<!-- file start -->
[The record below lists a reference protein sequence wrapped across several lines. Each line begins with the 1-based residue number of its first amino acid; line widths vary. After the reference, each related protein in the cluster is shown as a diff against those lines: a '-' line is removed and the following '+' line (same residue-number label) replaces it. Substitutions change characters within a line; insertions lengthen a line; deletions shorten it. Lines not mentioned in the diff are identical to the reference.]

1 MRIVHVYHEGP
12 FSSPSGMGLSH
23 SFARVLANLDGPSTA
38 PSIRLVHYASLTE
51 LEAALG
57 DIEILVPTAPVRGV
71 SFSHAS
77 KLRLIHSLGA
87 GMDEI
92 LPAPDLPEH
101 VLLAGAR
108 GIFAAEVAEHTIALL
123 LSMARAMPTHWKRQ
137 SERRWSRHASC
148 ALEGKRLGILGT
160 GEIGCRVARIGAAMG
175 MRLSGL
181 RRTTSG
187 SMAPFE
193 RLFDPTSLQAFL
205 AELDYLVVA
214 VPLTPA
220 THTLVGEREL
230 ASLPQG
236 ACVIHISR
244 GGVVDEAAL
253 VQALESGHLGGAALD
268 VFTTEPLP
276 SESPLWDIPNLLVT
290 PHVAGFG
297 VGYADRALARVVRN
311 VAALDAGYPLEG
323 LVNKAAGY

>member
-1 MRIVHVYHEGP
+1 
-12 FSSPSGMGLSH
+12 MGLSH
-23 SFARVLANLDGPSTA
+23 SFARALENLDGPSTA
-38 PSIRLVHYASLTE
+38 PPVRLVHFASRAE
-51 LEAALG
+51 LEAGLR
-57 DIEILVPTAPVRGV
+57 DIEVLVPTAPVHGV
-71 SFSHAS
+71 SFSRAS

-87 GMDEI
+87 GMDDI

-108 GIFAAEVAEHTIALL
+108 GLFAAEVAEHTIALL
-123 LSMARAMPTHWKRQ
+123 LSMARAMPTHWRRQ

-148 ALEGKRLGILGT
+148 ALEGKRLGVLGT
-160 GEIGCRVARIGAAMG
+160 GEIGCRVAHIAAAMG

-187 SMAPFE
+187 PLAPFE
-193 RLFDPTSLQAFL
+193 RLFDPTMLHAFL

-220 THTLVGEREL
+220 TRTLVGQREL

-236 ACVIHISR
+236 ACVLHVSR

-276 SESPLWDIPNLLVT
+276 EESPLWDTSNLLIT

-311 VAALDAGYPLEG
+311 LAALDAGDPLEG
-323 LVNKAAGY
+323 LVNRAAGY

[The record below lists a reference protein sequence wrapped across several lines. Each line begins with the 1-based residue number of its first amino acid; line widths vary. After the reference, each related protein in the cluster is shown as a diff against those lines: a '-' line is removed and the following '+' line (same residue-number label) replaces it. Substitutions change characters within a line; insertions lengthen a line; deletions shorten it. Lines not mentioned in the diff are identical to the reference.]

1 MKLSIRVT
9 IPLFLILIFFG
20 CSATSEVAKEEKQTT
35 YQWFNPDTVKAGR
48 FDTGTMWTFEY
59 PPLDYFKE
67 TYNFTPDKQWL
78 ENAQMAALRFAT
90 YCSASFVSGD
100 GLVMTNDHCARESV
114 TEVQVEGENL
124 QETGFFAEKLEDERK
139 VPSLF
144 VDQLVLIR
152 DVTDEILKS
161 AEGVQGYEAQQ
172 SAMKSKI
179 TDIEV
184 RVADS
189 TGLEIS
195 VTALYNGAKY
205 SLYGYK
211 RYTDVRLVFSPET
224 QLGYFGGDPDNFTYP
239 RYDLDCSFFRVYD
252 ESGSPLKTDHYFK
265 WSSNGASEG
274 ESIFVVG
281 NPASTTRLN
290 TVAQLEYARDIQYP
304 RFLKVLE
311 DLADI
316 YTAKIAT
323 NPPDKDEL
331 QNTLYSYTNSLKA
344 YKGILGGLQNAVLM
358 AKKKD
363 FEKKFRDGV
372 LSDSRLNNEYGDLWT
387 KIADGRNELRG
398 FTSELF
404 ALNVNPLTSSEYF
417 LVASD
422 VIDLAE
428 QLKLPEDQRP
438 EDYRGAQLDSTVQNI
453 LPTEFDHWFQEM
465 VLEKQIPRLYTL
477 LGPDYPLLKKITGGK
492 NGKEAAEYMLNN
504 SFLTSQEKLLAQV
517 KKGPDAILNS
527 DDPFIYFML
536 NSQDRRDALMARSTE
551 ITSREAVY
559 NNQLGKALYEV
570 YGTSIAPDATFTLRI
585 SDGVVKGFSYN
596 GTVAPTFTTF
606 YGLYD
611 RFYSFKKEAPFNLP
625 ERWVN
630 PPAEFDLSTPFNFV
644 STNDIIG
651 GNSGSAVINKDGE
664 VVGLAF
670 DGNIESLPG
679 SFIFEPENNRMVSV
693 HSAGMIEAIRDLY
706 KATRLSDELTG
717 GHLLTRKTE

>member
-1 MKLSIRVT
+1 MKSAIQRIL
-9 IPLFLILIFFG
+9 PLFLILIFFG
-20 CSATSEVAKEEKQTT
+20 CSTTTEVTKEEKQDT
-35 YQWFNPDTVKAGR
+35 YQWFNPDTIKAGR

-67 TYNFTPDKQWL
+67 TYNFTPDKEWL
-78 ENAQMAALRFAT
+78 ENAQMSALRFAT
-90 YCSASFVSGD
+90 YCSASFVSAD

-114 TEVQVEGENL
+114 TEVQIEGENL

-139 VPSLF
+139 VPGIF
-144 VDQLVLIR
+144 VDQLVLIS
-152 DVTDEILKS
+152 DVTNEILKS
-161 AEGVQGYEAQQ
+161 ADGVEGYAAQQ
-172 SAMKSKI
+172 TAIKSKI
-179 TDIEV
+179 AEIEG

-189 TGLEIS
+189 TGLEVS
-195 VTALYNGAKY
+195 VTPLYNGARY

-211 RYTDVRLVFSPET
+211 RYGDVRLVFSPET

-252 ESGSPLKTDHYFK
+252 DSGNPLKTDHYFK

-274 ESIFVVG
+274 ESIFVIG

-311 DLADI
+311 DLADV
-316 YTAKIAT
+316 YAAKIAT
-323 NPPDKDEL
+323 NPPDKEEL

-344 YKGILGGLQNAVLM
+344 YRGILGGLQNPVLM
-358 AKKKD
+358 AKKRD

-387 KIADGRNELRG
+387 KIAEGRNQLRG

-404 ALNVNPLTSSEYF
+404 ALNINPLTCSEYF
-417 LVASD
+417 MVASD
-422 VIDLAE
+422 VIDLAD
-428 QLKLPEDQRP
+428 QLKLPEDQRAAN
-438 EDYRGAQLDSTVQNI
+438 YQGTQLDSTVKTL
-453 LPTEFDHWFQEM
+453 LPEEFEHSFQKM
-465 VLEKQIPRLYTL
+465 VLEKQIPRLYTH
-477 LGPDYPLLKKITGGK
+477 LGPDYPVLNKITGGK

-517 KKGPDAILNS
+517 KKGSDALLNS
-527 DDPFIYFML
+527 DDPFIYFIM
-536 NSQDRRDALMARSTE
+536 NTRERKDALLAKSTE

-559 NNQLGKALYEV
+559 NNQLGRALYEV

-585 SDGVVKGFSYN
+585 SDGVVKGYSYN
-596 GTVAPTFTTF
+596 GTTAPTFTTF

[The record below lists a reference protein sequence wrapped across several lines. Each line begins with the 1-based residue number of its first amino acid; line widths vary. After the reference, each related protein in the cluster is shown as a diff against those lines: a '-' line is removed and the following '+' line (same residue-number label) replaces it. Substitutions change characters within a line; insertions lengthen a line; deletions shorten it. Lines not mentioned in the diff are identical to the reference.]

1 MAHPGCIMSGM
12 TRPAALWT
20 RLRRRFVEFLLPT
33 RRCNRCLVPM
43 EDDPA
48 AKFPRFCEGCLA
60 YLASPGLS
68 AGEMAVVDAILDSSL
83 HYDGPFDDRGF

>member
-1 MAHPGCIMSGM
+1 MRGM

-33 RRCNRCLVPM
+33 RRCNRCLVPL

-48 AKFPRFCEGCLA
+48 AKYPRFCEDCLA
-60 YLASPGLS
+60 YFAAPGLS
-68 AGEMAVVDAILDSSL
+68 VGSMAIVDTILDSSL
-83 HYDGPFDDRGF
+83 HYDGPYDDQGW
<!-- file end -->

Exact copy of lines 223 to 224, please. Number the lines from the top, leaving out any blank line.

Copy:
-596 GTVAPTFTTF
+596 GTTAPTFTTF